Mounting research indicates that gender diversity on boards is correlated with superior financial performance and governance oversight. Gender diversity fosters innovation, improved risk oversight, and a greater focus on workforce diversity issues. As board gender diversity has become a global issue, and governments, exchanges, and investors around the world have taken significant actions, Japan remains behind on board gender diversity. Historically, Japan was only held to local market standards. The rationale for not expecting Japan to rise to higher global standards included a lack of female talent and culture. However, this historical rationale is no longer valid. The concerns expressed over lack of female talent are no different than those heard when Norway instituted 40 percent gender quotas in 2003 and when California instituted gender quotas in 2018. If the definition of a qualified director is expanded and global boundaries are eliminated, then Japan has sufficient female candidates to fill board positions. For these reasons, certain leading investors and proxy advisors have changed their proxy voting policies to require Japanese companies to have at least one woman on the board. Higher standards for gender board diversity are necessary to shift ingrained cultural gender stereotypes, maximize the usage of talent, and harness the merits of board diversity.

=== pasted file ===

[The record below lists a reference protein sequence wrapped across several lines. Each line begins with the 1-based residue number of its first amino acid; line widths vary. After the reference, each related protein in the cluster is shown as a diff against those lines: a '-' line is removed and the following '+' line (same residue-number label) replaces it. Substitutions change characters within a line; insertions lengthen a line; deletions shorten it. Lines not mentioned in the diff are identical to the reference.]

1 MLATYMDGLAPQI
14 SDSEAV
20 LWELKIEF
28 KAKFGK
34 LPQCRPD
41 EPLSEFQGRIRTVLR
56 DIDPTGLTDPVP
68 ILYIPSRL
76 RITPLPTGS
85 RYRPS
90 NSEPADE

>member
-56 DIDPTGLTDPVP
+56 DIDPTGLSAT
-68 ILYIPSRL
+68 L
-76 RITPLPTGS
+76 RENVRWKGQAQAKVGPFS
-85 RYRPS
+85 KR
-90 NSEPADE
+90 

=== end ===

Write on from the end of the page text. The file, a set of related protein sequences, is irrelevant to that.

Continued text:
JETs on Japan Forum Issue No. 3
In issue 3, Jacobs demonstrates the significance of U.S.-Japan collaboration across the space, science, and technology sectors. He offers an overview of U.S.-Japan science and technology (S&T) relations over the years, showing how the relationship has grown from its formalization in 1988 to include policy coordination on issues like research and development (R&D) projects and space exploration as well as top-level cooperation on critical and emerging technologies, such as artificial intelligence and quantum information science. The article identifies opportunities to expand the U.S.-Japan S&T relationship to address strategic questions and regional issues such as China’s technological rise and shows how deep U.S.-Japan cooperation on S&T issues benefit society beyond the national security policy space, including expanded soft power and a larger innovation sector in both countries. The author draws on his experience in science and technology policymaking and his knowledge of the U.S.-Japan relationship to offer a unique perspective on this important track of the U.S.-Japan relationship.